The Difference Between Standard Pushups and Military Pushups
The military uses the pushup exercise, which targets the chest, triceps and front shoulder muscles, to increase upper-body stamina, strength and endurance. The exercise form of a military pushup is the same as that of a standard pushup. But different branches of the military have varying requirements regarding the range of motion and body position.
For both the military and the standard pushup, your body should be in a straight line from your shoulders to your ankles. Your hips are in line with your torso and legs, not piked or sagged. Your body moves up and down as one unit; one body part should not lift or lower faster than another body part. Your neck is in a neutral position with your spine, and your eyes look down at the floor.
Hand and Feet Position
The standard and military pushups have similar hand and feet positioning, although the military pushup varies among branches. For the standard pushup, position your hands directly below or just slightly wider than your shoulders. The Marines must position their hands directly under their shoulders, but the Army allows soldiers to place their hands where they are comfortable. The Air Force dictates the hands must be slightly outside of the shoulders. For the standard pushup, position your feet together or slightly apart. Depending on the specific branch of the military, your feet should be together or up to 12 inches, but no farther, apart.
The stopping point at the bottom of the movement for a standard pushup depends on several factors, including your arm length and shoulder flexibility. The general rule is to lower your body at least to the point that the upper arms are parallel to the floor and to touch your chin or chest to the floor if possible. Each branch of the military offers different stopping instructions. Marines are required to touch the chest to the floor or the repetition doesn't count. The Army only requires soldiers to drop until the upper arms are parallel to the floor. The chest can touch the floor, but cannot be used to create momentum and bounce out of the bottom of the pushup. The Navy forbids sailors from touching the chest to the floor. For all styles of the pushup, press back up until your elbows are fully extended.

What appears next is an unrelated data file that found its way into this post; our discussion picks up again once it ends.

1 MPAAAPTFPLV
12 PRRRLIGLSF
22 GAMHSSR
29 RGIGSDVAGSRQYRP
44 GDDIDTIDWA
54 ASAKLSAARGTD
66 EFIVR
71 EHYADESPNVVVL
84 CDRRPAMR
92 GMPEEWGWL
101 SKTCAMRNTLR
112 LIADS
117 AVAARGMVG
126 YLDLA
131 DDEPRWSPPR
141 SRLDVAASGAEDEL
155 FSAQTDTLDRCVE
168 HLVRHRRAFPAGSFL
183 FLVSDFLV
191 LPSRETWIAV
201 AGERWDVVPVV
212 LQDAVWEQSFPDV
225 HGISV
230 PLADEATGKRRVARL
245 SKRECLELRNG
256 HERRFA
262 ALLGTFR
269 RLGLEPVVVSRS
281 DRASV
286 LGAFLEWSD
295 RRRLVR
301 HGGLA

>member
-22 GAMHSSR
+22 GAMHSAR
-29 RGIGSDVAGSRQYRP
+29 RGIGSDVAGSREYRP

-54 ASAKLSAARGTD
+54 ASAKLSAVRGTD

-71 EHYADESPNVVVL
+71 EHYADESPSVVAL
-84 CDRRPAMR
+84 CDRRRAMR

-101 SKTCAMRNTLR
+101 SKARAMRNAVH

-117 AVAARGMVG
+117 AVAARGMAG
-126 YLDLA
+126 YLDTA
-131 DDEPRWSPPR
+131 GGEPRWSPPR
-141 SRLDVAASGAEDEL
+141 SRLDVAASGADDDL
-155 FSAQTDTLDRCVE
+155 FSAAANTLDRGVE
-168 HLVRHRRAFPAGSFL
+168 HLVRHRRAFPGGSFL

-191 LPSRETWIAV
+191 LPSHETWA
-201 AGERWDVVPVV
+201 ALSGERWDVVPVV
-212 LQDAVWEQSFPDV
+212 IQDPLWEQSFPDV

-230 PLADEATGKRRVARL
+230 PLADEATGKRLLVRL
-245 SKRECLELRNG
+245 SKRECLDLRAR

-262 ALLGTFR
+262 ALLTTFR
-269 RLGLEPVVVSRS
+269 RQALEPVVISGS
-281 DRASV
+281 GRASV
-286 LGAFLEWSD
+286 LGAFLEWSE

Military pushups are typically performed at a rapid pace as most branches include a timed pushup test as part of the physical fitness test -- complete as many pushup repetitions as possible in a specified time. Regardless of the pace of the exercise, always perform the military or standard pushup with good form and proper technique. During the pushup test, repetitions that do not follow the military guidelines for a correct pushup are not counted toward your total score.
Based in Austin, Texas, Jolie Johnson has been in the fitness industry for over 12 years and has been writing fitness-related articles since 2008 for various websites. She received her Bachelor of Arts in English and philosophy from the University of Illinois.